A dull British import that never lives up to the pretensions of its period setting.
| Original Score: 2/4
A lot of tension and buildup leads us to ... well, it's hard to say.
If cinema is a dream, 'The Awakening,' I suppose, has just enough oomph to keep you hitting snooze
| Original Score: C-
This stately chiller owes a lot to 1960s British flicks like "The Innocents" and "The Haunting," but unfortunately heads towards cliches with every step.
| Original Score: 2/5
It's routine stuff as horror setups go, especially if you've seen such obvious influences as The Orphanage and The Others.
The cast is anchored by two wonderful actresses: Imelda Staunton and Rebecca Hall, whose talents are squandered on this lackluster horror drama.
A ridiculous revelation and a redundant sexual assault undercut all good sense, as fierce rationality gives way to absurd contrivance and hysteria.
a ghost story that wants to be more than just a ghost story, but in the process of trying to be a movie that transcends a genre, it insults the genre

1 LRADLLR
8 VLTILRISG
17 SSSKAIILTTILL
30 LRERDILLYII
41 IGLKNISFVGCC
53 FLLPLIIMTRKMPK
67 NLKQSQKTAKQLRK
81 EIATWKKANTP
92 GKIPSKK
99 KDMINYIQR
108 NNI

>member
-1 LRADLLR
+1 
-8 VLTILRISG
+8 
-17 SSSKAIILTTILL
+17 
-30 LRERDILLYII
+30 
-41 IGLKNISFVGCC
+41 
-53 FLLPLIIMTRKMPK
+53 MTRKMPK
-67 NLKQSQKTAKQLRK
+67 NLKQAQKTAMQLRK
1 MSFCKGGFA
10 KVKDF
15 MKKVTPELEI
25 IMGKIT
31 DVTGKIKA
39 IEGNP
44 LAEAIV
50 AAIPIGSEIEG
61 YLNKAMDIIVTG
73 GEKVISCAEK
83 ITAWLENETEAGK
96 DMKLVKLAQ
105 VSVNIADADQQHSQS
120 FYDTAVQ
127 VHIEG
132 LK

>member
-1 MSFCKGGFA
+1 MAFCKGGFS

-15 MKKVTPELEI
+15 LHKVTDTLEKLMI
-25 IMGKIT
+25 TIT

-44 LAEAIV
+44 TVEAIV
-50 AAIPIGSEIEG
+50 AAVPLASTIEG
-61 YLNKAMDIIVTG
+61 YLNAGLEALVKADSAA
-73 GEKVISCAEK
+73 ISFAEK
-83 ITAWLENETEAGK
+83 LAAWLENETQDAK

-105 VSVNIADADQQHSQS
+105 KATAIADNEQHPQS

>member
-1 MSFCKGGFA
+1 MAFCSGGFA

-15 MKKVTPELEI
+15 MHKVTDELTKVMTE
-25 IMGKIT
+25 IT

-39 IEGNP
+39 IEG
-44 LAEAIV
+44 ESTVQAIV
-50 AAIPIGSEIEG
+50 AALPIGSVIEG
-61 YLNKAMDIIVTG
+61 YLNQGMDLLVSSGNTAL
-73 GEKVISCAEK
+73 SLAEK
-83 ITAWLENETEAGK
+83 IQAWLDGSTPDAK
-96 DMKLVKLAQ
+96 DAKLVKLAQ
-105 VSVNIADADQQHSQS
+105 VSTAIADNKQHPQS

For all of its airs of refinement, "The Awakening" is pretty stale stuff.
When these sudden surprises work, as in "A Beautiful Mind" or "The Others," you're too stunned to swallow that next handful of popcorn; when they don't, you're tempted to throw your whole box at the screen.
This handsomely made spook story (love those echo-prone hallways!) becomes less involving the more the narrative's mysteries are solved.
| Original Score: 3/5
The film is full of familiar scenes of ghostly goings-on, which lead to an unshocking shock ending.
...an egregiously familiar ghost story that simply isn't able to wholeheartedly justify its existence...
| Original Score: 1.5/4
Exquisite production design and admirable performances can't overcome the lackluster scares.
There's little here to add to the well-worn haunted house genre.
You want scary? Stick to the ghost ride in Coney Island.
| Original Score: C+
When the convoluted explanation comes, it's too silly to justify the film's self-serious tone.
The movie is best when in sceptical mode. It goes astray when it essays a kind of tragic poetry along the lines of The Turn of the Screw.
Gets dafter and dafter as it progresses.